by Rebecca Haber
When I’m not working at DASH, I spend a lot of time with vegetables – growing them, picking them, pickling them, cooking them, eating them, sharing them. This intimate relationship with vegetable growing and eating is relatively new to me – I joined a community garden three years ago with no previous gardening experience. Around the same time I started a relationship with a vegetable farmer. The result: the world of produce has expanded before my eyes.
I now eat fruits and vegetables that I had never heard of before. Do you know what a quince is? Nettles? Kohlrabi? Items I’d only seen on grocery store shelves, like brussel sprouts (bottom picture), cabbage (picture on right), artichokes, and hazelnuts (picture on left), I have now seen growing on plants in the garden. I liken my new perspective on vegetables to DASH’s comprehensive, holistic approach to school health. A vegetable is not just the end product that you eat – it’s the soil it grows in, the plant it grows on, the care and nutrients it is given, and of course the food it produces.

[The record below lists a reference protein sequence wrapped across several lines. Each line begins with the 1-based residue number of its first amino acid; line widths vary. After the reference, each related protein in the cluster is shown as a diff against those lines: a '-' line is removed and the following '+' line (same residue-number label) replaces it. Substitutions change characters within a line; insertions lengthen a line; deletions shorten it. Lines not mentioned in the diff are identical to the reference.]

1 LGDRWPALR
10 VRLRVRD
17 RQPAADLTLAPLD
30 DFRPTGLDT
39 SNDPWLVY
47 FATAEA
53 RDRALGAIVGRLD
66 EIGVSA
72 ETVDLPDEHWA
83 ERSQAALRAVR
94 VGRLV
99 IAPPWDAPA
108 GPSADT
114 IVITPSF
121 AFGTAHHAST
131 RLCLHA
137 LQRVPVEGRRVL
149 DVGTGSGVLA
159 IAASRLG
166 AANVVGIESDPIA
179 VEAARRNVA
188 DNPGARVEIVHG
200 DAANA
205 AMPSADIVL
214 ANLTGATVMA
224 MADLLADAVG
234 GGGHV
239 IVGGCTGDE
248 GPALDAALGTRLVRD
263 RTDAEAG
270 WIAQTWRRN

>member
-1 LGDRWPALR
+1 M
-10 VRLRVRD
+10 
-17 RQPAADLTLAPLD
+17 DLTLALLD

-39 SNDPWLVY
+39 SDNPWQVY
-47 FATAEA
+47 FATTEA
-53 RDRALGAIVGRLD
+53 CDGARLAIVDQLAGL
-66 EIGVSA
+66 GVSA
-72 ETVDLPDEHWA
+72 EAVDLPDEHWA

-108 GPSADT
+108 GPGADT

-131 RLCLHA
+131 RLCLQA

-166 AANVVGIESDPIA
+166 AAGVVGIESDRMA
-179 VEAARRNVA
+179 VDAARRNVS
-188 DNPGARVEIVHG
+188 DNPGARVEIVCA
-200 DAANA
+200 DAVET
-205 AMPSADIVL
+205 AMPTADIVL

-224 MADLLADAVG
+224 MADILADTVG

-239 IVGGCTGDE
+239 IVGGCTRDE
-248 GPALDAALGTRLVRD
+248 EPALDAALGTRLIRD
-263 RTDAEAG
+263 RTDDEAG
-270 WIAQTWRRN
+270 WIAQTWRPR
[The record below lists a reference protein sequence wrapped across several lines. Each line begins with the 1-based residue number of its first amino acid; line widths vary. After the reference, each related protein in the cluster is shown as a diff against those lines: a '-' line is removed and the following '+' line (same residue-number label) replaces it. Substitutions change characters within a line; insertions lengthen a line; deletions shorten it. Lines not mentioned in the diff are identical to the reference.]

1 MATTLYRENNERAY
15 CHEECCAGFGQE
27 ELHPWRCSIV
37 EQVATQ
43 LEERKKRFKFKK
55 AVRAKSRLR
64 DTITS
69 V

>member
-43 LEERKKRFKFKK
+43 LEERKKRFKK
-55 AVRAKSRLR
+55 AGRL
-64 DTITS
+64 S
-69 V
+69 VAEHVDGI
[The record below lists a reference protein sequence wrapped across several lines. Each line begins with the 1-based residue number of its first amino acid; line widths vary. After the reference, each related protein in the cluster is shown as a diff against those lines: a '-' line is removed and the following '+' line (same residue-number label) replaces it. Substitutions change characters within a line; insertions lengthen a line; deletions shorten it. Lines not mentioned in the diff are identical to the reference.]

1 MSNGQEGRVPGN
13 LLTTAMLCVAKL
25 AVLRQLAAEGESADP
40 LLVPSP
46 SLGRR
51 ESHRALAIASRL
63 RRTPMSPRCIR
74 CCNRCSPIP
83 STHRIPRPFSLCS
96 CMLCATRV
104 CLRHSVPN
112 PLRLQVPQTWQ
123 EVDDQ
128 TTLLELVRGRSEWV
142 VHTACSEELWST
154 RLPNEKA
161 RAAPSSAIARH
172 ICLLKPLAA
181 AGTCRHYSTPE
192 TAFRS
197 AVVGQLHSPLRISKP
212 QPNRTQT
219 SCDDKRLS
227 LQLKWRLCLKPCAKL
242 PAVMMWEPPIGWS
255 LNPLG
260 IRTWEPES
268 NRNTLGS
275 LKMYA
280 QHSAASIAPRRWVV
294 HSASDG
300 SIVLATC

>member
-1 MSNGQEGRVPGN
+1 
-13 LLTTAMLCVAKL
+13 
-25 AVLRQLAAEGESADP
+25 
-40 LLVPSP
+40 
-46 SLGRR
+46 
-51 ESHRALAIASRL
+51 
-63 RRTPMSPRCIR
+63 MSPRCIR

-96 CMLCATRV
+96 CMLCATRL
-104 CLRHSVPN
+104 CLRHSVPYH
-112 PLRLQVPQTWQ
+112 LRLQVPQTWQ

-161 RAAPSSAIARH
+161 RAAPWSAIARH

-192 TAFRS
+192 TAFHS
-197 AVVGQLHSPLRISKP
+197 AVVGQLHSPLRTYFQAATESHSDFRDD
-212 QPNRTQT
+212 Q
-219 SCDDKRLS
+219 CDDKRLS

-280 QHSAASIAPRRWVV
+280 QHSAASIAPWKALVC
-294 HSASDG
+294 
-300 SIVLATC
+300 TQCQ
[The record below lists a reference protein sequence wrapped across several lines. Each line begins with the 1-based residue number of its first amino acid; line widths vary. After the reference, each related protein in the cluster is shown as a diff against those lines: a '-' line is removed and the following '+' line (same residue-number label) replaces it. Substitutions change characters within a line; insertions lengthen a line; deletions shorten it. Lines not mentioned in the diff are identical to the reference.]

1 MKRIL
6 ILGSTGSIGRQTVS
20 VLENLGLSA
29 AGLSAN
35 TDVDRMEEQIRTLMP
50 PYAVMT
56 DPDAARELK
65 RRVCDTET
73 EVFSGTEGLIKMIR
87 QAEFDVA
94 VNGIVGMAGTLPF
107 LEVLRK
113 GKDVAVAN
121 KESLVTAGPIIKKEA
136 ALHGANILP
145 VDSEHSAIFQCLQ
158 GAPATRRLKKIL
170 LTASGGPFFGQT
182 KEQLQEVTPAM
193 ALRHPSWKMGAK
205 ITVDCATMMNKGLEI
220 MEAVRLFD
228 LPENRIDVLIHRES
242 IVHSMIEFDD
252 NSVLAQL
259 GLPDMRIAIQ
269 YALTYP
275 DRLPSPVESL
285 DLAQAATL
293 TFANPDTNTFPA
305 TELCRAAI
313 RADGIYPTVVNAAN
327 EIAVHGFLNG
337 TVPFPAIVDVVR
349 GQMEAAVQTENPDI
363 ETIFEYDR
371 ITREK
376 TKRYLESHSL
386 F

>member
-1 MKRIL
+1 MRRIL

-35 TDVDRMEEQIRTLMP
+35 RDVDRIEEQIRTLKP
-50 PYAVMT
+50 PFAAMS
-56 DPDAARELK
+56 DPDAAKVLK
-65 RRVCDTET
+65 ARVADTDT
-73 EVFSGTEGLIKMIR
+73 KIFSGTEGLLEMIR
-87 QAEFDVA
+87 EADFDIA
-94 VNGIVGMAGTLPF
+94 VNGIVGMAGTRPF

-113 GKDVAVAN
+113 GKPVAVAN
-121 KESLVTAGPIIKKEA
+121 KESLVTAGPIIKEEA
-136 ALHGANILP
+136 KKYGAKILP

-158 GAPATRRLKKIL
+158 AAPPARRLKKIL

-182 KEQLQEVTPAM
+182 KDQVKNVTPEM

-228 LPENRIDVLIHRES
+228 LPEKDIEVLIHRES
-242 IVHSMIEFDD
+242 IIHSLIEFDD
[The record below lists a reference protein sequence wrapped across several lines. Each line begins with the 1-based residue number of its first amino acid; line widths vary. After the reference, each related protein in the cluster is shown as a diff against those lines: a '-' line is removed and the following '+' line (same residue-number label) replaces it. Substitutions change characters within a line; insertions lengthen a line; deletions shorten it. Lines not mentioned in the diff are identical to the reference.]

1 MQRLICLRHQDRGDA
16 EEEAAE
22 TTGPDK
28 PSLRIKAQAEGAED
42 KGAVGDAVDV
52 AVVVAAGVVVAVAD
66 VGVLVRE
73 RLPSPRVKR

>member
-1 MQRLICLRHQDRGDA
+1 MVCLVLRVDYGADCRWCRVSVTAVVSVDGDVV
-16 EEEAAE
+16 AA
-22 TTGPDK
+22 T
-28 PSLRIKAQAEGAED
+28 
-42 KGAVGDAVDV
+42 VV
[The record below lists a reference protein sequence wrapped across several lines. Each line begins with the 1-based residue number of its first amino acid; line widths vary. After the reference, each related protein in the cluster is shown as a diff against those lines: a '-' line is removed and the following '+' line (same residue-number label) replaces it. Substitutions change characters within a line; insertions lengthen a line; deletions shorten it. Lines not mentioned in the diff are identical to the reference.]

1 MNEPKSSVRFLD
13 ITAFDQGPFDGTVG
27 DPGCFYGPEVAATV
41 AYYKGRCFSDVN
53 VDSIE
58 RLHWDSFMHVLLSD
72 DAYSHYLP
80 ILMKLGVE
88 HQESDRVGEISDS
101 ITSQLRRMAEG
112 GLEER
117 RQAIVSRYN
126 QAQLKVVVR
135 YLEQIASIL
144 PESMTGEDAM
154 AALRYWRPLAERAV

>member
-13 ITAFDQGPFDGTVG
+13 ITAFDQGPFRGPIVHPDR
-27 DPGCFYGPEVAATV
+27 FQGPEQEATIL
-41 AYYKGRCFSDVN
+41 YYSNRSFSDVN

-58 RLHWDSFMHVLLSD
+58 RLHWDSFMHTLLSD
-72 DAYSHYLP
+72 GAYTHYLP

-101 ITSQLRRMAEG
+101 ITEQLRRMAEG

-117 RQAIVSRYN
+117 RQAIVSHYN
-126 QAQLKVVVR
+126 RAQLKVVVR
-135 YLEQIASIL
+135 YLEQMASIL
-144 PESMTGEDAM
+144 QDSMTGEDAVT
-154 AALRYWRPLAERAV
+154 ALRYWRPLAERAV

Analogies aside, I love all that I have recently learned about gardening. The value of growing food extends not only to healthy eating, but also to a new perspective on our environment and food system. This is why I am so excited about the healthy eating, gardening, and agricultural programs and resources currently available to students and teachers in BC. DASH partners with a number of healthy eating organizations and initiatives to coordinate actions in BC schools. Check out the websites of Farm to School and the BC School Fruit and Vegetable Nutritional Program, two of our partners who work to connect students to local food production. Through the Healthy Schools Network, we’ve also seen student-led initiatives in growing and cooking food from their own school gardens. I hope students with these opportunities can experience the wonder of watching a tiny seed grow and think bigger about where their food comes from.
It’s harvest season in BC. Have you spotted any new or exciting veggies or fruit at your local store, farm stand, or in your garden? Are there school gardening programs we should know about? Tell us about them.
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